|News||Oil prices lower for the second consecutive day|
|Analysis||Oil prices continued to decline in early trading today after economic data showed the weakness in the U.S industrial sector -the second largest energy consumer in the world- as well as expectations for a rise in oil inventories during the previous week.|
Crude oil futures for June settlement opened today at $96.98 a barrel recording the intraday high so far at $97.59 and the low at $96.76 a barrel, and currently trading at $96.89 with a decline of $0.39 or by 0.40% a barrel.
At the end of yesterday’s trading, the contract closed with a decline of $2.28 or by 2.29% ending trading at $97.37 a barrel.
The data yesterday increased fears about consumption levels from the U.S. especially after the unexpected decline in the Empire Manufacturing Index, recording 11.90 from 21.70 in the previous month, whereas expectations were less pessimistic at 19.55.
In the same context, crude oil inventory last week are expected to have risen according to the American Petroleum Institute (API) report, which is due later today. Expectations are for an increase in the crude oil inventory with about a million barrels and also an increase in the motor fuel inventory by 1.3 million barrels.
In general, oil prices are affected recently by the economic data and the movements of the U.S dollar since the beginning of this month. Crude began to rise steadily since the beginning of this year, in the same time, affected by the political turbulence in the Middle East and North Africa; after Tunisia and Egypt revolutions and transition of turbulences to oil-producing regions such as Libya, which is the third largest oil producer Africa, oil prices moved to new highs setting $115 a barrel at the beginning of this month, which is the highest level since October 2008.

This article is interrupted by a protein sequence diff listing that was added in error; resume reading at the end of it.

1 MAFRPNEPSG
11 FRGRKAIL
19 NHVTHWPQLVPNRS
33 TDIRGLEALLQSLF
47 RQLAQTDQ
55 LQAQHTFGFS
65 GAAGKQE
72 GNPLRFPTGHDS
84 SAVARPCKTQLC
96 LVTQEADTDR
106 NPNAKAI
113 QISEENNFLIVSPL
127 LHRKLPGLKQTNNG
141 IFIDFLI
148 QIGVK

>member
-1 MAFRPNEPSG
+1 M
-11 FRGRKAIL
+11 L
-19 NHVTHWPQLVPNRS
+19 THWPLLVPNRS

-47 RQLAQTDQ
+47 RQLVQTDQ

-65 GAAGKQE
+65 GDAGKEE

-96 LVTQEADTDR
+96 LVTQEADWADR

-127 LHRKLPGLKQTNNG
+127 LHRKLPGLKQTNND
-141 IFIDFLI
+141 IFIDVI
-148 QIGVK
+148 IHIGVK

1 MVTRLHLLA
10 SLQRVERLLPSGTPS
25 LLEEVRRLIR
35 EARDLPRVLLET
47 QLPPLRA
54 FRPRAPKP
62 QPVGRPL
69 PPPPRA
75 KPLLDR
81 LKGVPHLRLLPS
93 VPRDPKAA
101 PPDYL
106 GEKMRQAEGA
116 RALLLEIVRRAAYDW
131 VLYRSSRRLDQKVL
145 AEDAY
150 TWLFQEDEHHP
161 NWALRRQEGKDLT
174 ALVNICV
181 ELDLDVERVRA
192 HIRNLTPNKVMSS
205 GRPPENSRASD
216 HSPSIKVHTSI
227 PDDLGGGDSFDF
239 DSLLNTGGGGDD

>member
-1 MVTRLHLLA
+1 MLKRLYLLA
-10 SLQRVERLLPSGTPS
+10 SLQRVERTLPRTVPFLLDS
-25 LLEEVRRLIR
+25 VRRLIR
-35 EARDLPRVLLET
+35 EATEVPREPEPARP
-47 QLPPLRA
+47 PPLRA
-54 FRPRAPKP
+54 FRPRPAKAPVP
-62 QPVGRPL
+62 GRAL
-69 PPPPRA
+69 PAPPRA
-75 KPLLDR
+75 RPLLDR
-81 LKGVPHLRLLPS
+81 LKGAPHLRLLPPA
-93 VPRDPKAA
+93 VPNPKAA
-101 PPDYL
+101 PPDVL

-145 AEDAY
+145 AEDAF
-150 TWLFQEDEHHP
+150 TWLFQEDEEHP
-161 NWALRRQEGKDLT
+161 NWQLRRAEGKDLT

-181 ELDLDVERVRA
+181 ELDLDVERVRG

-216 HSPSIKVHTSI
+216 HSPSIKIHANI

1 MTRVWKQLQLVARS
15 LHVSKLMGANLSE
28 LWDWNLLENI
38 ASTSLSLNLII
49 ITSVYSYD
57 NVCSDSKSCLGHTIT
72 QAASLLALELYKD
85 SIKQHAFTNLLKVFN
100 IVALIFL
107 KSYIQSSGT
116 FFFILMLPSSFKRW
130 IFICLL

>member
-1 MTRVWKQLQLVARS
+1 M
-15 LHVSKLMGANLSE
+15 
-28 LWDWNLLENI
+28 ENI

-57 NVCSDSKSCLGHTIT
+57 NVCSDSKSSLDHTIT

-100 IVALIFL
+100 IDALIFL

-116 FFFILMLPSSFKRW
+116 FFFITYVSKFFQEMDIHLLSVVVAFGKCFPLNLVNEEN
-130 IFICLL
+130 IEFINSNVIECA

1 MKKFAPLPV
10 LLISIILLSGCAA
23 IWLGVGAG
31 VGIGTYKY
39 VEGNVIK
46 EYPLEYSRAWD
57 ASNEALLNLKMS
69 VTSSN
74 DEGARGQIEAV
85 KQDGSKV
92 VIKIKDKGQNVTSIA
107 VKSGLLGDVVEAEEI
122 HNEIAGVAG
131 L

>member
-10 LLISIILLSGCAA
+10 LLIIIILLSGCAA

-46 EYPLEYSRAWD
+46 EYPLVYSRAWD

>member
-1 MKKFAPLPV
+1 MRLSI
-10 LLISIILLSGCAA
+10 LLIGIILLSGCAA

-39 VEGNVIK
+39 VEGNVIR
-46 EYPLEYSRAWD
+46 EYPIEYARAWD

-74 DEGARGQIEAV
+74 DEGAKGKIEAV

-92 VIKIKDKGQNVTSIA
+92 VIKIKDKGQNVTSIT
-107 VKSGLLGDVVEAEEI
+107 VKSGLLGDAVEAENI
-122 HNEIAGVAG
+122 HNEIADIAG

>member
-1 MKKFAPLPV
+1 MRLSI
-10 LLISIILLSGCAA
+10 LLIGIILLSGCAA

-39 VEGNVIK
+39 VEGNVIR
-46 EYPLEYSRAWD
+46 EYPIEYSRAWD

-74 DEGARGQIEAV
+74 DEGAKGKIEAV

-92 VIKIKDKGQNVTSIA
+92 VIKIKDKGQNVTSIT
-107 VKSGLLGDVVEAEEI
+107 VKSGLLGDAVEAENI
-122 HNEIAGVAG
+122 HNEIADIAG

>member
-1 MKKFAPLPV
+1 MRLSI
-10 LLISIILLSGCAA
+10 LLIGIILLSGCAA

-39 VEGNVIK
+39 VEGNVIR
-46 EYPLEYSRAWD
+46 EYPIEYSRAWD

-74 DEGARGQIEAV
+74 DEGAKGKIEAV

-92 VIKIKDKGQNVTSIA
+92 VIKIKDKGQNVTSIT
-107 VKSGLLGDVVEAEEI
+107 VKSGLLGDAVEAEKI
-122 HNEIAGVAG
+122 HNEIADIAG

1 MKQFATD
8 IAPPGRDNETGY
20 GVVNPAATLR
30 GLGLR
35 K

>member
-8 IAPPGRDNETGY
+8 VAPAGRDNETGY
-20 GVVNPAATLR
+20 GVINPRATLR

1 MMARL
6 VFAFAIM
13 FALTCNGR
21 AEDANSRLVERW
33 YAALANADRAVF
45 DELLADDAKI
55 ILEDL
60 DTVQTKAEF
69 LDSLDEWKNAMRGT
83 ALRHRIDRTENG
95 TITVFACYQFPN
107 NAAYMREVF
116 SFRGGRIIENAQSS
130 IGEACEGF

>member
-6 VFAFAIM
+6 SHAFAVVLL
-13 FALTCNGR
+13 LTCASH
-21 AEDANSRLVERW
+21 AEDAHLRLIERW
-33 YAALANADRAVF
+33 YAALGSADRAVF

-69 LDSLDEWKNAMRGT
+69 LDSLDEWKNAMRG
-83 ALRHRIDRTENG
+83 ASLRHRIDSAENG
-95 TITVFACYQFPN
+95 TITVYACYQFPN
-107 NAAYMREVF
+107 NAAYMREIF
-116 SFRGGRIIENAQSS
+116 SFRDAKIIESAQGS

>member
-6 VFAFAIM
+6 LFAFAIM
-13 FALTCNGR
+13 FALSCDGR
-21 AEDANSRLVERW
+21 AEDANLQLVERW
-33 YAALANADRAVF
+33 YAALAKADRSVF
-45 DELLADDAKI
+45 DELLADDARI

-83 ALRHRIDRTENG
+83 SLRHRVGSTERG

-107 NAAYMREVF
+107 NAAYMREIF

However, the attention paid by the markets to economic data, reflected the fact of low levels of demand from major consuming countries like the United States, and high levels of inflation pushed the central bank of China to tighten its monetary policy and that may affect the demand levels by the largest energy consumer in the world.
Today we await housing sector and industrial production figures from the U.S. and may affect the movements in the oil markets as well depending on the sentiment and the dollar’s trend.